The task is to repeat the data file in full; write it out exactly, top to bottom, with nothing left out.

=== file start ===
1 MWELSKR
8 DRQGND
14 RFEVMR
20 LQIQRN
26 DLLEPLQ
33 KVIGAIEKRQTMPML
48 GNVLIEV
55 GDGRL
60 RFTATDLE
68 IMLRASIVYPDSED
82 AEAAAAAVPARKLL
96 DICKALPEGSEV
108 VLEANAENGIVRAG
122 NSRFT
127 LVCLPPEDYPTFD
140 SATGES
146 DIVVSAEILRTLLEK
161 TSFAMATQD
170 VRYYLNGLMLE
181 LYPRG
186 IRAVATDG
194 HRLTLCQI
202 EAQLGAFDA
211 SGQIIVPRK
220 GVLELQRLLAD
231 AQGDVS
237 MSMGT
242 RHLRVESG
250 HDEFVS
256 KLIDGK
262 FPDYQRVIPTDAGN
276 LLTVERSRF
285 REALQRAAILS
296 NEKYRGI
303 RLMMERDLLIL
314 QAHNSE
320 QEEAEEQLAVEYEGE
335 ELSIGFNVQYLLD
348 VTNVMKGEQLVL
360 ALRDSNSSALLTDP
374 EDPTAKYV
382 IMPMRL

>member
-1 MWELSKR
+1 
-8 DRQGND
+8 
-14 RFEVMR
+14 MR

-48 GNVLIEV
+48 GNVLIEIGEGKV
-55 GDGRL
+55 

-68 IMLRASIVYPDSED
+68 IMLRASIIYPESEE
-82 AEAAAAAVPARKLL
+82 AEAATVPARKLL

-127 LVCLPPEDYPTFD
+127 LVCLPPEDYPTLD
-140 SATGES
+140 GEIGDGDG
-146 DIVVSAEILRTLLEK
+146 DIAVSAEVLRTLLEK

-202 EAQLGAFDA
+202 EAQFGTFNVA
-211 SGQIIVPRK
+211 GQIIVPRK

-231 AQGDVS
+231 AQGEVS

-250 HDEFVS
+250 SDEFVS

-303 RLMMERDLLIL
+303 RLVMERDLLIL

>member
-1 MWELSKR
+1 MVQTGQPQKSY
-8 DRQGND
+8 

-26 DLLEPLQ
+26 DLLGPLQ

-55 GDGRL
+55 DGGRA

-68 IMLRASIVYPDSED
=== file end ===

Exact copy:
1 MWELSKR
8 DRQGND
14 RFEVMR
20 LQIQRN
26 DLLEPLQ
33 KVIGAIEKRQTMPML
48 GNVLIEV
55 GDGRL
60 RFTATDLE
68 IMLRASIVYPDSED
82 AEAAAAAVPARKLL
96 DICKALPEGSEV
108 VLEANAENGIVRAG
122 NSRFT
127 LVCLPPEDYPTFD
140 SATGES
146 DIVVSAEILRTLLEK
161 TSFAMATQD
170 VRYYLNGLMLE
181 LYPRG
186 IRAVATDG
194 HRLTLCQI
202 EAQLGAFDA
211 SGQIIVPRK
220 GVLELQRLLAD
231 AQGDVS
237 MSMGT
242 RHLRVESG
250 HDEFVS
256 KLIDGK
262 FPDYQRVIPTDAGN
276 LLTVERSRF
285 REALQRAAILS
296 NEKYRGI
303 RLMMERDLLIL
314 QAHNSE
320 QEEAEEQLAVEYEGE
335 ELSIGFNVQYLLD
348 VTNVMKGEQLVL
360 ALRDSNSSALLTDP
374 EDPTAKYV
382 IMPMRL

>member
-1 MWELSKR
+1 
-8 DRQGND
+8 
-14 RFEVMR
+14 MR

-48 GNVLIEV
+48 GNVLIEIGEGKV
-55 GDGRL
+55 

-68 IMLRASIVYPDSED
+68 IMLRASIIYPESEE
-82 AEAAAAAVPARKLL
+82 AEAATVPARKLL

-127 LVCLPPEDYPTFD
+127 LVCLPPEDYPTLD
-140 SATGES
+140 GEIGDGDG
-146 DIVVSAEILRTLLEK
+146 DIAVSAEVLRTLLEK

-202 EAQLGAFDA
+202 EAQFGTFNVA
-211 SGQIIVPRK
+211 GQIIVPRK

-231 AQGDVS
+231 AQGEVS

-250 HDEFVS
+250 SDEFVS

-303 RLMMERDLLIL
+303 RLVMERDLLIL

>member
-1 MWELSKR
+1 MVQTGQPQKSY
-8 DRQGND
+8 

-26 DLLEPLQ
+26 DLLGPLQ

-55 GDGRL
+55 DGGRA

-68 IMLRASIVYPDSED